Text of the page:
UPDATE 1-Obama holds line on Social Security in budget plan

Mon Feb 14, 2011 4:50pm EST

* Program not contributing to deficit-Jack Lew

* Obama 2012 plan excludes deficit commission cuts

(Adds Lew comments, background, byline)

By Kevin Drawbaugh

WASHINGTON, Feb 14 (Reuters) - Social Security would not change significantly under President Barack Obama's 2012 budget plan, leaving for later a fiscal reckoning on the massive U.S. pension program for the elderly and disabled.

Saying he wants to work with Congress, Obama offered general principles for reform reflecting Democrats' long-held commitment to defend the politically popular program, but he offered no new proposals to secure its long-term stability.

"I want to make clear, first, that Social Security isn't contributing to the deficit in the next 5 to 10 years or considerably beyond that," Jack Lew, Obama's budget director, told reporters at a briefing on the budget proposal.

"Social Security is something that we need to address in the long term ... The president wants to work together on a bipartisan basis to have a conversation about how we can do this in a way that meets our values," Lew said.

More than 50 million Americans receive benefits through the $700 billion program, which is projected to be able to continue paying 100 percent of benefits through 2037.

In the long run, however, Social Security faces a problem. "Because of the economic downturn, the Social Security surplus has been declining for several years," the administration said in analysis of the budget proposal.

The surplus is projected to begin growing again as the economy recovers, but "under present law, the surplus is eventually estimated to decline, turn into a deficit, and never reach balance again," it said.

Looking at the program's distant horizon, a commission formed by Obama last year to tackle the federal deficit proposed raising the Social Security retirement age and cutting future benefits. Obama did not adopt the commission's Social Security proposals in his budget plan.

In a statement that could leave the door open for negotiation on modest benefit cutbacks for future beneficiaries, Obama said he "will not accept an approach that slashes benefits for future generations. No current beneficiaries should see their basic benefits reduced."

Taking a stand on the issue of privatizing part of the program, an idea some Republicans have embraced in the past, Obama said "the administration will oppose any measures that privatize or weaken the Social Security system."

Along with the Medicare and Medicaid healthcare programs for seniors and the poor, Social Security is one of the three major entitlement programs that in fiscal 2010 accounted for 44 percent of non-interest federal spending, up from 30 percent in 1980.

By 2035, when surviving baby boomers will be 70 or older, these three programs could account for more than 60 percent of non-interest federal spending.

Because of reforms in 1983, Social Security had been running a cash surplus, with taxes exceeding costs, until 2010.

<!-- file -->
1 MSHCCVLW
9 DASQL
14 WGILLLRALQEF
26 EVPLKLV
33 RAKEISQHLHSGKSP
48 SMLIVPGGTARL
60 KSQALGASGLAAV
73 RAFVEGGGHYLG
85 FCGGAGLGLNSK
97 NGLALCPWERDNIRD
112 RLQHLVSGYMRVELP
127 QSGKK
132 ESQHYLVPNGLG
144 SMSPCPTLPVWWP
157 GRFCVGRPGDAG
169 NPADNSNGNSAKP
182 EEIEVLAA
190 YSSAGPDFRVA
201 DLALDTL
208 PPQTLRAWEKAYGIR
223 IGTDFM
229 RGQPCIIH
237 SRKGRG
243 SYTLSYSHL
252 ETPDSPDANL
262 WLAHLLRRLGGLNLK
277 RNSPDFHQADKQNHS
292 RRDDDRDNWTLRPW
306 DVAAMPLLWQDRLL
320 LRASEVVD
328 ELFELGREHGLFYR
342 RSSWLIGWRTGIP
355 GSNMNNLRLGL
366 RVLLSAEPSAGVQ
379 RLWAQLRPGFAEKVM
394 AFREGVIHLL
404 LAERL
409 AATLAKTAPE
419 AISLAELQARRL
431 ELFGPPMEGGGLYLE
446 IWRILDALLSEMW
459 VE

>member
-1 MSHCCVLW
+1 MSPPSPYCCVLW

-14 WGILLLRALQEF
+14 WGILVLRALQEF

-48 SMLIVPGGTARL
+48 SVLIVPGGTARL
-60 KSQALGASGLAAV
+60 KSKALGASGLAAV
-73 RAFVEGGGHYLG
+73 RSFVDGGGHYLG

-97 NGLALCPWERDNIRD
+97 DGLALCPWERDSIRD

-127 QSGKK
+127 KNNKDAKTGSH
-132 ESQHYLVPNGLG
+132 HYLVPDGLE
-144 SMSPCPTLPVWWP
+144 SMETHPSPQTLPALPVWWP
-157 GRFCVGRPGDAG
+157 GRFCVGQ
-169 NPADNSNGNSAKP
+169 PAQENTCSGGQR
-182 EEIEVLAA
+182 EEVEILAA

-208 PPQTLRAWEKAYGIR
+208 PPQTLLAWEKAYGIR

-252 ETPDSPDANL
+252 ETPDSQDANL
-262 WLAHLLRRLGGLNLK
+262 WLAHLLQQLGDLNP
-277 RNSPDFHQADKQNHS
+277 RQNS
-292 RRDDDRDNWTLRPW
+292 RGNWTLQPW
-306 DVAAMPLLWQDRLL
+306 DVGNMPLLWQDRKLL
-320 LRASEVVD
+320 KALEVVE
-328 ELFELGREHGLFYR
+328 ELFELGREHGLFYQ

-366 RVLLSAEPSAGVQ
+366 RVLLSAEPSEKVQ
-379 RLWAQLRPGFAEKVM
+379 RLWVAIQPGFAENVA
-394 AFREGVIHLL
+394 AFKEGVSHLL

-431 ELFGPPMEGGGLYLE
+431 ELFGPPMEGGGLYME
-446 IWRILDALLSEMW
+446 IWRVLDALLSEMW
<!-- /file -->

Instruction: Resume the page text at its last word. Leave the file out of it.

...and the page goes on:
"The 2010 Social Security trustees' report projects that the trust fund will return to cash surplus briefly as the economy improves, but that cash deficits will reappear in 2015," said long-term analysis included in the budget plan. (Additional reporting by Patricia Zengerle and Donna Smith; editing by John Whitesides)

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Comments (1)
bootcut1 wrote:
I don’t think Social Security would be such as big issue if the money that was paid into it from its conception was left alone and possibly invested in corporate America with insurance to protect those investment. Ever Since LBJ started raiding the social security fund to help fund the Government every President and Congress since has been using the money to fund their spending habits until there was no money left. Now it sits on a pile of I.O.U’S issued by the Government. Some people say the last time the Government had a budget surplus was when Clinton was President. Fact of the matter is if Clinton had not used the social security revenue there would have been a deficit. Social Security paid in today does not go into a fund but the Governments general revenue. They use it to pay their bills. Of course they pay interest on the social security money they spent and are now spending. So what it boils down to since the Government has no money except from what it borrows and taxes it collects. The American people are forced to pay the interest back to them selves on their Social Security the Government spent. Then to add insult to injury if you make to much money when you start to draw Social Security, your taxed on it again. Also on a side note since Social Security that is paid in now goes into the Governments general fund, and is spent however they see fit, if you were to subtract that amount out our Governments revenue, the deficit would be a lot bigger. America you have no idea how bad your Government hoses you.

Feb 15, 2011 1:05am EST  --  Report as abuse
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